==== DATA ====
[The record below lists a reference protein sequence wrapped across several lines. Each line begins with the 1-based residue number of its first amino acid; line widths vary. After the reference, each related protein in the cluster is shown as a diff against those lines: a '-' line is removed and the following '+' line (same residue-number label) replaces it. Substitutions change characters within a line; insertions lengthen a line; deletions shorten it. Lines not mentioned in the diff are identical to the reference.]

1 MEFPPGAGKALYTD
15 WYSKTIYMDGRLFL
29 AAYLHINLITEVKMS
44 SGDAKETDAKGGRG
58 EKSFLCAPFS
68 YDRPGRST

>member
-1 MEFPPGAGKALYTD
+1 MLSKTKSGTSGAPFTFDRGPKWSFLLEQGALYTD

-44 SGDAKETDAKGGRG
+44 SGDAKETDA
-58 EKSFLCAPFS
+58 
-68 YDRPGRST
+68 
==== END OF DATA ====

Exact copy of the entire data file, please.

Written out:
[The record below lists a reference protein sequence wrapped across several lines. Each line begins with the 1-based residue number of its first amino acid; line widths vary. After the reference, each related protein in the cluster is shown as a diff against those lines: a '-' line is removed and the following '+' line (same residue-number label) replaces it. Substitutions change characters within a line; insertions lengthen a line; deletions shorten it. Lines not mentioned in the diff are identical to the reference.]

1 MEFPPGAGKALYTD
15 WYSKTIYMDGRLFL
29 AAYLHINLITEVKMS
44 SGDAKETDAKGGRG
58 EKSFLCAPFS
68 YDRPGRST

>member
-1 MEFPPGAGKALYTD
+1 MLSKTKSGTSGAPFTFDRGPKWSFLLEQGALYTD

-44 SGDAKETDAKGGRG
+44 SGDAKETDA
-58 EKSFLCAPFS
+58 
-68 YDRPGRST
+68 